Reversible, multiplex CRISPR system enhances efficacy of CAR-T cell therapy

Licensed under Creative Commons
Licensed under Creative Commons

A CRISPR system that uses Cas13d to make reversible changes to the expression of multiple genes could overcome limitations that are holding back CAR-T cell therapies, a paper published in Cell suggests.

CAR-T therapies can cause complete responses in people with certain blood cancers. However, attempts to bring those benefits to more patients have been stymied by primary or acquired resistance and a lack of efficacy in solid tumors. Researchers have identified phenomena such as T-cell exhaustion as a cause of these problems.

Genetic engineering could create cells that are less prone to exhaustion, enabling them to keep attacking hard-to-penetrate solid tumors for longer periods, but editing the cells can create other problems. CRISPR-Cas9, which cuts DNA, can cause potentially genotoxic side effects.

A team at Stanford University identified Cas13d as a potential solution to the gene-editing problem. The nuclease complexes with a CRISPR-associated RNA, rather than cutting DNA like Cas9. Because Cas13d acts on RNA not DNA, it could trigger the desired changes to gene expression in T cells without making the permanent edits associated with safety concerns.

Cas13d has other potential benefits over its better-known counterpart. The nuclease is around two-thirds of the size of Cas9, making it well suited to T-cell manufacturing, and can more easily target multiple genes at once.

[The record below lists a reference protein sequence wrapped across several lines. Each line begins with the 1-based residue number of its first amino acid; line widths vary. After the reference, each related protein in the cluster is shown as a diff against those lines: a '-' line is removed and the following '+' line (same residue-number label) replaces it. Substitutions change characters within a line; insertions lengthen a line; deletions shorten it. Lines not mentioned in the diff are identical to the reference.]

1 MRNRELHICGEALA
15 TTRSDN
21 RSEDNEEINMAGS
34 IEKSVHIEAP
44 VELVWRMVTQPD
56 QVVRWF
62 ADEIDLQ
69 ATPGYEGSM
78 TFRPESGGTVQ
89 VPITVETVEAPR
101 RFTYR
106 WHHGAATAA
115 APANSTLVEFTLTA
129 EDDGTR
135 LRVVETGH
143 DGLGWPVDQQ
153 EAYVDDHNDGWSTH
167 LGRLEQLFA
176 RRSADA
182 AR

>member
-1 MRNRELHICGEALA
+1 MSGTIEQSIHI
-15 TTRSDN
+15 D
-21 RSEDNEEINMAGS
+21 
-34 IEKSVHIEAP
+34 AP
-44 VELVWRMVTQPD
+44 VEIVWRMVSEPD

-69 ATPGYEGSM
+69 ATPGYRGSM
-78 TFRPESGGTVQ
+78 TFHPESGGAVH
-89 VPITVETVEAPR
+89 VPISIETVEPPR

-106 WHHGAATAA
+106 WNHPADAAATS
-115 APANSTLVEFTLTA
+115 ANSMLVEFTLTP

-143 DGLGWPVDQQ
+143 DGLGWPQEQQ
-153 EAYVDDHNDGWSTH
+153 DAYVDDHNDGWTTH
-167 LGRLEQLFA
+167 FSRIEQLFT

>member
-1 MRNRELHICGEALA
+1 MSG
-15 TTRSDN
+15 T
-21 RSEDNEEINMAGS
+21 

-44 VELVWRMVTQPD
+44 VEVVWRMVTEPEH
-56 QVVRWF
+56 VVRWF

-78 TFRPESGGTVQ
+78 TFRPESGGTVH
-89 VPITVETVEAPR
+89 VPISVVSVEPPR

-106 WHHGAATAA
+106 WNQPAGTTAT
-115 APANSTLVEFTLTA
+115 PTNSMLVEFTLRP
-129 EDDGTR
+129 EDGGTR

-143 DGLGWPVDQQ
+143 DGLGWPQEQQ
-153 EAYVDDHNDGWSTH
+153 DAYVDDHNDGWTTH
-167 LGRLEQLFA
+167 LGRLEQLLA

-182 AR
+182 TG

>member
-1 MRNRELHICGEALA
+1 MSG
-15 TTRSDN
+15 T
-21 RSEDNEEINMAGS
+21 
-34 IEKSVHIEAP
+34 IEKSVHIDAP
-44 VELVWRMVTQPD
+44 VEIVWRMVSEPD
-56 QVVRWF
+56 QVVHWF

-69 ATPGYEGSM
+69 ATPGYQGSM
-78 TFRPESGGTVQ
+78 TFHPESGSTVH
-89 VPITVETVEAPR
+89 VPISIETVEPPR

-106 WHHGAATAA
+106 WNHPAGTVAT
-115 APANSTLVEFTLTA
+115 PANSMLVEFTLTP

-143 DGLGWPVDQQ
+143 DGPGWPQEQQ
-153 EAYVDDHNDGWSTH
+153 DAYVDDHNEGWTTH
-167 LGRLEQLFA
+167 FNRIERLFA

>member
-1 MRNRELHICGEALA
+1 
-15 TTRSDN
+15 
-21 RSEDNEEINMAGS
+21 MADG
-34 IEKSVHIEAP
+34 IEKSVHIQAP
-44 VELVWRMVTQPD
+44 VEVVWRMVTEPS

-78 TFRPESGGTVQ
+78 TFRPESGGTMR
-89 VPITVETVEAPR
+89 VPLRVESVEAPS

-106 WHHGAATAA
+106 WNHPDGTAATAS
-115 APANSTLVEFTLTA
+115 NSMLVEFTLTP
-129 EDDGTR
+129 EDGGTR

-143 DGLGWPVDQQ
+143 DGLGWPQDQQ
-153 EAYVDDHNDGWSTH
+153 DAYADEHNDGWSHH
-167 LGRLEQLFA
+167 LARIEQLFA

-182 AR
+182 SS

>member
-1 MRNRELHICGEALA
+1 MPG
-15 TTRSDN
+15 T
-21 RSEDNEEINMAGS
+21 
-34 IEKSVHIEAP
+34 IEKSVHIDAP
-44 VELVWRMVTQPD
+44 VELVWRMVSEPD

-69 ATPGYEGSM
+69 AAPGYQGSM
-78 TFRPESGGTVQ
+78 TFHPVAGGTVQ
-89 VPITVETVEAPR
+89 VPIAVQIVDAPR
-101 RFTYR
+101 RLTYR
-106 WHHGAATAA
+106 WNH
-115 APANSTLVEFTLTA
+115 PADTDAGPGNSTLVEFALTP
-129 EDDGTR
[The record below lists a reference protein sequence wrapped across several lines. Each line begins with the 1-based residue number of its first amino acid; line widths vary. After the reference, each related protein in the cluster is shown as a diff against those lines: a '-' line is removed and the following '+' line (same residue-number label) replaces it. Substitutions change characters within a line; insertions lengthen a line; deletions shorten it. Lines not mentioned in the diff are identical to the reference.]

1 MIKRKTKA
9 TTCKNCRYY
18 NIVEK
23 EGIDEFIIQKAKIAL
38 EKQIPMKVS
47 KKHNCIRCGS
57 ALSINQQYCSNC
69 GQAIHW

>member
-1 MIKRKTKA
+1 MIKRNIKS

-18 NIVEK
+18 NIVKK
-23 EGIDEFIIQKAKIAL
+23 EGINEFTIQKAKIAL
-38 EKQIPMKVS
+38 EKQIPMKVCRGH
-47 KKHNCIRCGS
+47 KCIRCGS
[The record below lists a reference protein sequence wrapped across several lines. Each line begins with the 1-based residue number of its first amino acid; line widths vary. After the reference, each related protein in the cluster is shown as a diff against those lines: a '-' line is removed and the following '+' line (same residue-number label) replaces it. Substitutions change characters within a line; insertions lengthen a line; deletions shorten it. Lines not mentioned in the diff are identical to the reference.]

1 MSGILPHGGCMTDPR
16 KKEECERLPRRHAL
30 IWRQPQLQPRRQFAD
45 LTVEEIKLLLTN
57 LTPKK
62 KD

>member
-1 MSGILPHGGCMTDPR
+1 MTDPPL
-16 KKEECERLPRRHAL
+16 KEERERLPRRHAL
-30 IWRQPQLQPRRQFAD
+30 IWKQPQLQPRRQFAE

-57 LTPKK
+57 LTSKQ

The Stanford researchers provided early validation of the approach by making up to 10 edits at the same time. Through the changes, the team created CAR-T cells that performed “10 times better, in terms of reducing the tumor growth and in terms of sustaining long term T cell proliferation,” Stanley Qi, Stanford associate professor of bioengineering and senior author of the Cell paper, said in a statement.

That 10-fold improvement was achieved by changing how the cells use sugar. Switching from a glycolysis process toward oxidative phosphorylation resulted in cells that persisted for longer in the tumor site. While the Cas13d cells were initially less effective, they kept going for longer and ultimately had a more powerful effect on tumors.

The Cas13d platform, which the researchers call MEGA, also enables the creation of CAR-T cells that can be controlled by drug compounds. By varying the dose of trimethoprim, an approved antibiotic, the team tuned gene expression. The approach, forms of which are being advanced by multiple groups, may make CAR-T therapies more controllable, as conventional medicines are, and thereby improve safety.

Immunogenicity is a potential barrier to clinical use, but the researchers have seen enough promise in the platform to outline plans for further work. Assessments of the impact of the platform on the efficacy of other CAR and T-cell receptor cells are among the studies proposed by the researchers.  

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